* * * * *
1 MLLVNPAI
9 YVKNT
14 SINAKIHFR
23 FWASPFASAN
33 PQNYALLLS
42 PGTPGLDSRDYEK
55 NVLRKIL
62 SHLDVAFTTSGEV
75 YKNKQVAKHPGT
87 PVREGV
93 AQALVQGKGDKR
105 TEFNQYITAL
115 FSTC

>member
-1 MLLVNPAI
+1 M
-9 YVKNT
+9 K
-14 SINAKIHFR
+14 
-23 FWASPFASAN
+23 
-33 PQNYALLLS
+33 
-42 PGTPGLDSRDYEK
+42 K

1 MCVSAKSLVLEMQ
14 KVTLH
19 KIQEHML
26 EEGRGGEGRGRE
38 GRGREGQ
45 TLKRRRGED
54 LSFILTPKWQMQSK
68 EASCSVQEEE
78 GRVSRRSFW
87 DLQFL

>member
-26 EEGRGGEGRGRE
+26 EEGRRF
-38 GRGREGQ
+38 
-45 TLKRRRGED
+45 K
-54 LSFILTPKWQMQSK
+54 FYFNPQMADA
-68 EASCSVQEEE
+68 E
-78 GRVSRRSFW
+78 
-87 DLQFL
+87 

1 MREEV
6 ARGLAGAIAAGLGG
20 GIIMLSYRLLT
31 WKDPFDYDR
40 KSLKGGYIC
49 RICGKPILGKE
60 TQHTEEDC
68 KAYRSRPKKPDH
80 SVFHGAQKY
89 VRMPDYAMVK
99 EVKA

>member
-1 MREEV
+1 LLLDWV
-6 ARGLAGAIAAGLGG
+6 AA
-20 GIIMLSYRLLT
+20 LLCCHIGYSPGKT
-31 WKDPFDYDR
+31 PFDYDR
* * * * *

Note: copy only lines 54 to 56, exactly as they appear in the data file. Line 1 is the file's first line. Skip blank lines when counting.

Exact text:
20 GIIMLSYRLLT
31 WKDPFDYDR
40 KSLKGGYIC